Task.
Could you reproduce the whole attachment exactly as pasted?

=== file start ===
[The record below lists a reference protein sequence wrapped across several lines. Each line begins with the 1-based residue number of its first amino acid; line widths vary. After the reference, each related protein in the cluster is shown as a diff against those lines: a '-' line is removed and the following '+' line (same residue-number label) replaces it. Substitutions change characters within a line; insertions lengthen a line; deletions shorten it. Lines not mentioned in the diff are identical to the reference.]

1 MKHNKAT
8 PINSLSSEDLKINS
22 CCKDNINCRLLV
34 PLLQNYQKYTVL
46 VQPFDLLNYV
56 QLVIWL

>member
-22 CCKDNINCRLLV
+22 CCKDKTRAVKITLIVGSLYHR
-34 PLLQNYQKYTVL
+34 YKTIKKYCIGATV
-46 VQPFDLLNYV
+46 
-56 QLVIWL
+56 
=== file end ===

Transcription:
[The record below lists a reference protein sequence wrapped across several lines. Each line begins with the 1-based residue number of its first amino acid; line widths vary. After the reference, each related protein in the cluster is shown as a diff against those lines: a '-' line is removed and the following '+' line (same residue-number label) replaces it. Substitutions change characters within a line; insertions lengthen a line; deletions shorten it. Lines not mentioned in the diff are identical to the reference.]

1 MKHNKAT
8 PINSLSSEDLKINS
22 CCKDNINCRLLV
34 PLLQNYQKYTVL
46 VQPFDLLNYV
56 QLVIWL

>member
-22 CCKDNINCRLLV
+22 CCKDKTRAVKITLIVGSLYHR
-34 PLLQNYQKYTVL
+34 YKTIKKYCIGATV
-46 VQPFDLLNYV
+46 
-56 QLVIWL
+56 